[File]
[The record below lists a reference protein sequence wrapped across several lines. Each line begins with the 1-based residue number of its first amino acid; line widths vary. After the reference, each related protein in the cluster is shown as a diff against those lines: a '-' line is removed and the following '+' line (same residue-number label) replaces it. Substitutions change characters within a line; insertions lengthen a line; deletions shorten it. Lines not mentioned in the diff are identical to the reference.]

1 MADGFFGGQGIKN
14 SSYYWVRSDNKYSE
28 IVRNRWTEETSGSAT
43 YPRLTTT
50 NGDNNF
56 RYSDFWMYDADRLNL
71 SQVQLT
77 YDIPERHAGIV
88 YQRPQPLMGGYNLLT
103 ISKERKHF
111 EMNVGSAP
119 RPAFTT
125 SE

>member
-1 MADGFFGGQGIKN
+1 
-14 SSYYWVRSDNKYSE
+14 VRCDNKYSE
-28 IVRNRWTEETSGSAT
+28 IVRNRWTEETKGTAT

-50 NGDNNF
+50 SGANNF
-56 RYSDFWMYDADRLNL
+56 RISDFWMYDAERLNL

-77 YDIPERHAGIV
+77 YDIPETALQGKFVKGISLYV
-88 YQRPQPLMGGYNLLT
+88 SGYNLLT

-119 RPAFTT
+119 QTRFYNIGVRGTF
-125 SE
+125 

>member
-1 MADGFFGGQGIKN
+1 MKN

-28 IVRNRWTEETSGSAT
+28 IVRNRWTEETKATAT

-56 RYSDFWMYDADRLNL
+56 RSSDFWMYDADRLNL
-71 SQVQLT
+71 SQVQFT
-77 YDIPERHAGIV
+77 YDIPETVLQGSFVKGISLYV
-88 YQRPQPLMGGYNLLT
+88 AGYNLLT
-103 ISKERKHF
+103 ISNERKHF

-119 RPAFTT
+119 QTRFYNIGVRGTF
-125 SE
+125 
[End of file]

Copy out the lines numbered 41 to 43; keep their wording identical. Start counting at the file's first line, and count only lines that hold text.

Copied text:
-71 SQVQLT
+71 SQVQFT
-77 YDIPERHAGIV